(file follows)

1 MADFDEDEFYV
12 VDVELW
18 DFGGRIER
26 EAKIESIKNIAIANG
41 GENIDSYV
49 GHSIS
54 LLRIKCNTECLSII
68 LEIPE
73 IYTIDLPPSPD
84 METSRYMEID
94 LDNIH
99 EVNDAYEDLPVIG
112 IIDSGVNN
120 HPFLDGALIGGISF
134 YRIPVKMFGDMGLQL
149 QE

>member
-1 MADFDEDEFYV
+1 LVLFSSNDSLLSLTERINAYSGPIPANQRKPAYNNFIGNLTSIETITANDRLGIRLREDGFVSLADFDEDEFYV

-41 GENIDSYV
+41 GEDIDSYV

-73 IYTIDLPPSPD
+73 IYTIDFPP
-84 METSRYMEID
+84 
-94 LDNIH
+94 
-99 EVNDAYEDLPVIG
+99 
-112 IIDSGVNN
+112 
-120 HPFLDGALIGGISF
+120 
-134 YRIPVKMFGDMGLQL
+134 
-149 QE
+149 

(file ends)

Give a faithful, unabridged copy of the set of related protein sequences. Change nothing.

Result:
1 MADFDEDEFYV
12 VDVELW
18 DFGGRIER
26 EAKIESIKNIAIANG
41 GENIDSYV
49 GHSIS
54 LLRIKCNTECLSII
68 LEIPE
73 IYTIDLPPSPD
84 METSRYMEID
94 LDNIH
99 EVNDAYEDLPVIG
112 IIDSGVNN
120 HPFLDGALIGGISF
134 YRIPVKMFGDMGLQL
149 QE

>member
-1 MADFDEDEFYV
+1 LVLFSSNDSLLSLTERINAYSGPIPANQRKPAYNNFIGNLTSIETITANDRLGIRLREDGFVSLADFDEDEFYV

-41 GENIDSYV
+41 GEDIDSYV

-73 IYTIDLPPSPD
+73 IYTIDFPP
-84 METSRYMEID
+84 
-94 LDNIH
+94 
-99 EVNDAYEDLPVIG
+99 
-112 IIDSGVNN
+112 
-120 HPFLDGALIGGISF
+120 
-134 YRIPVKMFGDMGLQL
+134 
-149 QE
+149 